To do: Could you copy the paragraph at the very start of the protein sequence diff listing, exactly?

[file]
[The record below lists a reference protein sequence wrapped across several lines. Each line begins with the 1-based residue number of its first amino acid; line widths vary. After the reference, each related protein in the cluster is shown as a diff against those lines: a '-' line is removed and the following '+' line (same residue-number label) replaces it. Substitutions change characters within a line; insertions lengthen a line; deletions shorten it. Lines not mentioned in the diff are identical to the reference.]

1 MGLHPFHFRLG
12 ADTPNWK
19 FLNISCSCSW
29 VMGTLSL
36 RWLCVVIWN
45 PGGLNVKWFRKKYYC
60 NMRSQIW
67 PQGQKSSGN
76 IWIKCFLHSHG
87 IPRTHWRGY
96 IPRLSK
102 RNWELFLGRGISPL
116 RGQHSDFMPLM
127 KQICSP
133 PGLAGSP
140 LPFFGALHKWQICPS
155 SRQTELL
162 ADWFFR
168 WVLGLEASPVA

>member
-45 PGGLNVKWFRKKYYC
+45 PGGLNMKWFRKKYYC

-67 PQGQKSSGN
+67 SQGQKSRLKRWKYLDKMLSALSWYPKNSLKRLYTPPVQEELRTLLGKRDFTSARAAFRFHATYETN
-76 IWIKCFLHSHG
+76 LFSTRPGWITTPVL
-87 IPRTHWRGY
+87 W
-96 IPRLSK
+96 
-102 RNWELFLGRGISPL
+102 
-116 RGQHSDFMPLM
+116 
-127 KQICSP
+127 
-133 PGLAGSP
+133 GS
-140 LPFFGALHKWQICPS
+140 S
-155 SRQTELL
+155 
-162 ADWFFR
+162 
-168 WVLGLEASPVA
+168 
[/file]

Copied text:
[The record below lists a reference protein sequence wrapped across several lines. Each line begins with the 1-based residue number of its first amino acid; line widths vary. After the reference, each related protein in the cluster is shown as a diff against those lines: a '-' line is removed and the following '+' line (same residue-number label) replaces it. Substitutions change characters within a line; insertions lengthen a line; deletions shorten it. Lines not mentioned in the diff are identical to the reference.]